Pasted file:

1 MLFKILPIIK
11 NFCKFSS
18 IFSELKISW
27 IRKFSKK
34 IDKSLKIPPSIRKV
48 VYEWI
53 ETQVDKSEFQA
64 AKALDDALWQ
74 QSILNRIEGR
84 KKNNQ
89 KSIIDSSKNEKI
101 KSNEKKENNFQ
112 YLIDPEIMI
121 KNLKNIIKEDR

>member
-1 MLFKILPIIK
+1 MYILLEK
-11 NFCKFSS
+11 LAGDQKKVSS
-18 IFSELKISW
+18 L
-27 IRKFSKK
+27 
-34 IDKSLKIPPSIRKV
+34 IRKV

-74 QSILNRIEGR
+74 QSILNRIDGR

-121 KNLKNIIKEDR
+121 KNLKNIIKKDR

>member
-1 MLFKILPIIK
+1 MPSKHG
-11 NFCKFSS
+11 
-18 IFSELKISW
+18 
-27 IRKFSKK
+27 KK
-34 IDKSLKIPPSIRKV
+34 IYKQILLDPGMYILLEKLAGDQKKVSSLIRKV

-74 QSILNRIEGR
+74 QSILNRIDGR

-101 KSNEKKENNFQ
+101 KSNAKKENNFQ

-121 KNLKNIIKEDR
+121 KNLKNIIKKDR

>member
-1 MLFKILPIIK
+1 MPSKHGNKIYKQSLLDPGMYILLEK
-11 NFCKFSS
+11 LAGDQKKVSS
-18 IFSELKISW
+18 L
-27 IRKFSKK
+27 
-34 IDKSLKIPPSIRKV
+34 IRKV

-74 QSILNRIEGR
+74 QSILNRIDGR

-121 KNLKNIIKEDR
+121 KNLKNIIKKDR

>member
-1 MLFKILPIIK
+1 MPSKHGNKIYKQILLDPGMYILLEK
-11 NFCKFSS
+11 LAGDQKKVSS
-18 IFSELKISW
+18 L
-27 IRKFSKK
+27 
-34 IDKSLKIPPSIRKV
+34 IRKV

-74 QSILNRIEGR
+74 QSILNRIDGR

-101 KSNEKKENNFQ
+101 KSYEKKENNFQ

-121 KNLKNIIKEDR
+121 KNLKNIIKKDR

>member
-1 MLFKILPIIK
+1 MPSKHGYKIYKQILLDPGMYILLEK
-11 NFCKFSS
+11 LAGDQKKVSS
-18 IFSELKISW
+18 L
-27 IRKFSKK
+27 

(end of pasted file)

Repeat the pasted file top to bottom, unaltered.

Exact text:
1 MLFKILPIIK
11 NFCKFSS
18 IFSELKISW
27 IRKFSKK
34 IDKSLKIPPSIRKV
48 VYEWI
53 ETQVDKSEFQA
64 AKALDDALWQ
74 QSILNRIEGR
84 KKNNQ
89 KSIIDSSKNEKI
101 KSNEKKENNFQ
112 YLIDPEIMI
121 KNLKNIIKEDR

>member
-1 MLFKILPIIK
+1 MYILLEK
-11 NFCKFSS
+11 LAGDQKKVSS
-18 IFSELKISW
+18 L
-27 IRKFSKK
+27 
-34 IDKSLKIPPSIRKV
+34 IRKV

-74 QSILNRIEGR
+74 QSILNRIDGR

-121 KNLKNIIKEDR
+121 KNLKNIIKKDR

>member
-1 MLFKILPIIK
+1 MPSKHG
-11 NFCKFSS
+11 
-18 IFSELKISW
+18 
-27 IRKFSKK
+27 KK
-34 IDKSLKIPPSIRKV
+34 IYKQILLDPGMYILLEKLAGDQKKVSSLIRKV

-74 QSILNRIEGR
+74 QSILNRIDGR

-101 KSNEKKENNFQ
+101 KSNAKKENNFQ

-121 KNLKNIIKEDR
+121 KNLKNIIKKDR

>member
-1 MLFKILPIIK
+1 MPSKHGNKIYKQSLLDPGMYILLEK
-11 NFCKFSS
+11 LAGDQKKVSS
-18 IFSELKISW
+18 L
-27 IRKFSKK
+27 
-34 IDKSLKIPPSIRKV
+34 IRKV

-74 QSILNRIEGR
+74 QSILNRIDGR

-121 KNLKNIIKEDR
+121 KNLKNIIKKDR

>member
-1 MLFKILPIIK
+1 MPSKHGNKIYKQILLDPGMYILLEK
-11 NFCKFSS
+11 LAGDQKKVSS
-18 IFSELKISW
+18 L
-27 IRKFSKK
+27 
-34 IDKSLKIPPSIRKV
+34 IRKV

-74 QSILNRIEGR
+74 QSILNRIDGR

-101 KSNEKKENNFQ
+101 KSYEKKENNFQ

-121 KNLKNIIKEDR
+121 KNLKNIIKKDR

>member
-1 MLFKILPIIK
+1 MPSKHGYKIYKQILLDPGMYILLEK
-11 NFCKFSS
+11 LAGDQKKVSS
-18 IFSELKISW
+18 L
-27 IRKFSKK
+27 